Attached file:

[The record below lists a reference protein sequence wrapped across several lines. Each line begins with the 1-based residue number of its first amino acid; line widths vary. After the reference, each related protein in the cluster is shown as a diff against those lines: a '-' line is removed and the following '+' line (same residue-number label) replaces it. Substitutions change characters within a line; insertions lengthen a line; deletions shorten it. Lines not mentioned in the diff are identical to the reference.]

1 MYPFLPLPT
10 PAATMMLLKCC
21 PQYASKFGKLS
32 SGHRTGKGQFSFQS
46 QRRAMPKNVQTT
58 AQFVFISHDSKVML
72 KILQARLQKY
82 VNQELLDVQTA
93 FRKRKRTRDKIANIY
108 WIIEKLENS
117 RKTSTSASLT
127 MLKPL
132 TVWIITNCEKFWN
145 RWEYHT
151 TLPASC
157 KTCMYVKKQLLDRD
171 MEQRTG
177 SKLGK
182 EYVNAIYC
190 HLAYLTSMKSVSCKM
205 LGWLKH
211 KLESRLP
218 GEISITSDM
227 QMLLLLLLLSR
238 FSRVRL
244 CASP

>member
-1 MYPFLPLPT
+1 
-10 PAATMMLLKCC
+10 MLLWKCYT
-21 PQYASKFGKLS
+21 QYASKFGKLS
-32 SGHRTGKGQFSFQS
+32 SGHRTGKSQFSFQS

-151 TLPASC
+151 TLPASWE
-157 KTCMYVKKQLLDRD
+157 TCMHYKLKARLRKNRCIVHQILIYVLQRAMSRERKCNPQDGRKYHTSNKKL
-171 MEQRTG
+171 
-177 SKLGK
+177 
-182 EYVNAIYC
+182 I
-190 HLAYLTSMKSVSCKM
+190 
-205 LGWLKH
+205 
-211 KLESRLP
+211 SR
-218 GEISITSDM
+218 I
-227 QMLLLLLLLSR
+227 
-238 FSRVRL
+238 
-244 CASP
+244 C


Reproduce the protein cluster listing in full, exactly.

[The record below lists a reference protein sequence wrapped across several lines. Each line begins with the 1-based residue number of its first amino acid; line widths vary. After the reference, each related protein in the cluster is shown as a diff against those lines: a '-' line is removed and the following '+' line (same residue-number label) replaces it. Substitutions change characters within a line; insertions lengthen a line; deletions shorten it. Lines not mentioned in the diff are identical to the reference.]

1 MYPFLPLPT
10 PAATMMLLKCC
21 PQYASKFGKLS
32 SGHRTGKGQFSFQS
46 QRRAMPKNVQTT
58 AQFVFISHDSKVML
72 KILQARLQKY
82 VNQELLDVQTA
93 FRKRKRTRDKIANIY
108 WIIEKLENS
117 RKTSTSASLT
127 MLKPL
132 TVWIITNCEKFWN
145 RWEYHT
151 TLPASC
157 KTCMYVKKQLLDRD
171 MEQRTG
177 SKLGK
182 EYVNAIYC
190 HLAYLTSMKSVSCKM
205 LGWLKH
211 KLESRLP
218 GEISITSDM
227 QMLLLLLLLSR
238 FSRVRL
244 CASP

>member
-1 MYPFLPLPT
+1 
-10 PAATMMLLKCC
+10 MLLWKCYT
-21 PQYASKFGKLS
+21 QYASKFGKLS
-32 SGHRTGKGQFSFQS
+32 SGHRTGKSQFSFQS

-151 TLPASC
+151 TLPASWE
-157 KTCMYVKKQLLDRD
+157 TCMHYKLKARLRKNRCIVHQILIYVLQRAMSRERKCNPQDGRKYHTSNKKL
-171 MEQRTG
+171 
-177 SKLGK
+177 
-182 EYVNAIYC
+182 I
-190 HLAYLTSMKSVSCKM
+190 
-205 LGWLKH
+205 
-211 KLESRLP
+211 SR
-218 GEISITSDM
+218 I
-227 QMLLLLLLLSR
+227 
-238 FSRVRL
+238 
-244 CASP
+244 C